Former House Aviation Chair Trashes “Drone Integration and Zoning Act”

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The “Drone Integration and Zoning Act” proposed by Senator Mike Lee (R-Utah) would strip the FAA of authority to manage airspace below 200 feet – and make the airspacce immediately over people’s homes private property.  From the perspective of the commercial drone industry, it’s potentially disastrous: leading directly to the “patchwork quilt” of state laws that former FAA Administrator Michael Huerta warned against several years ago.

Defending the Drone Industry

So-called “Drone Federalism” acts – those that challenge FAA preemption and propose to grant individual states sweeping rights to regulate drones – have been a bi-partisan issue, with Senator Dianne Feinstein (D-CA) proposing one of the first in 2017.  Opposition, however, is also bi-partisan.  In an Op-Ed published in the Morning Consult this week, the Hon. Frank LoBiondo, the former chairman of the House Aviation Subcommittee, defended the drone industry and trashed Lee’s proposal to divide responsibility for the  airspace between the FAA and state, tribal and local authorities.

Calling the drone industry a “Technical Revolution of the 21st century,” LoBiondo writes: “We are in the nascent stages of unmanned aircraft systems — or drones — completely transforming how we do business, deliver services, and transport people. It is an exciting and unchartered era; one we must allow to take off.”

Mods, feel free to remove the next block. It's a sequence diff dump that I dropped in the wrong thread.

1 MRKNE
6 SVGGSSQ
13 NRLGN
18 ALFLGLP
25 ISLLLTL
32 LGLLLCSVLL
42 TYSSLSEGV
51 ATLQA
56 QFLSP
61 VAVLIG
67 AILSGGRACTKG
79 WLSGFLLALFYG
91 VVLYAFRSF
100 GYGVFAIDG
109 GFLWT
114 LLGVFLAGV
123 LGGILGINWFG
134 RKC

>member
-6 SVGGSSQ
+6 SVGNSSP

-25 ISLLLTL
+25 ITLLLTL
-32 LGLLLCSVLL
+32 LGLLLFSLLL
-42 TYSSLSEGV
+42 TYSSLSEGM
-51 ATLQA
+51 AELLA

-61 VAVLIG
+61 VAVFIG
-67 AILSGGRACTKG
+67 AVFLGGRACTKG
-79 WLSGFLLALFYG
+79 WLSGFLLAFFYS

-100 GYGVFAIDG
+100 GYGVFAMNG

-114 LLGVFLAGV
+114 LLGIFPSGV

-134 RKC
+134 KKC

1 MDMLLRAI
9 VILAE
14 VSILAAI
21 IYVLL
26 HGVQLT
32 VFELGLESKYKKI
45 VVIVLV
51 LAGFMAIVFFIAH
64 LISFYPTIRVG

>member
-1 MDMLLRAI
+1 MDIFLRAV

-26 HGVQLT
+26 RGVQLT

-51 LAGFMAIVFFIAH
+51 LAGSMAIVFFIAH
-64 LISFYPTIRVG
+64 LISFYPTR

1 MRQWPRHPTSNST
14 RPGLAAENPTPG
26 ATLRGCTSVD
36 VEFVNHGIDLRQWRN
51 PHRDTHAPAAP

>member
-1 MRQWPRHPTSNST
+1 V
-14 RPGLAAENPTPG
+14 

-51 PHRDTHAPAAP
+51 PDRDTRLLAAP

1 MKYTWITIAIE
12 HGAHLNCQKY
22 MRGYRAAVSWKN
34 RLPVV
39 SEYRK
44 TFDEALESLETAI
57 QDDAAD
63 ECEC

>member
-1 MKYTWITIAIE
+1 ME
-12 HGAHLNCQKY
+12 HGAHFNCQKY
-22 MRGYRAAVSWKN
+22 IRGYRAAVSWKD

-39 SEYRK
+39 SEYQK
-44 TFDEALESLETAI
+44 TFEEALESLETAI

A Solid Argument

LoBiondo’s record and his politics place him in an ideal position to make the argument for FAA authority over the airspace.  “As a Republican, I generally view Washington-driven edicts with skepticism and most federal mandates as overreach,” writes LoBiondo: but continues to point out that the FAA has spent more than a decade in research, development and testing of drone operations – and are uniquely qualified for the regulatory role that they hold.

LoBiondo then goes on to point out examples where “a holistic approach” is preferable to individual state regulations.  “Many public policy initiatives are best left to the states to decide — regulating the national air space is not one,” he concludes. “The FAA and its federal partners are best suited to continue to oversee the safe integration of drones at any and all altitudes.”

 



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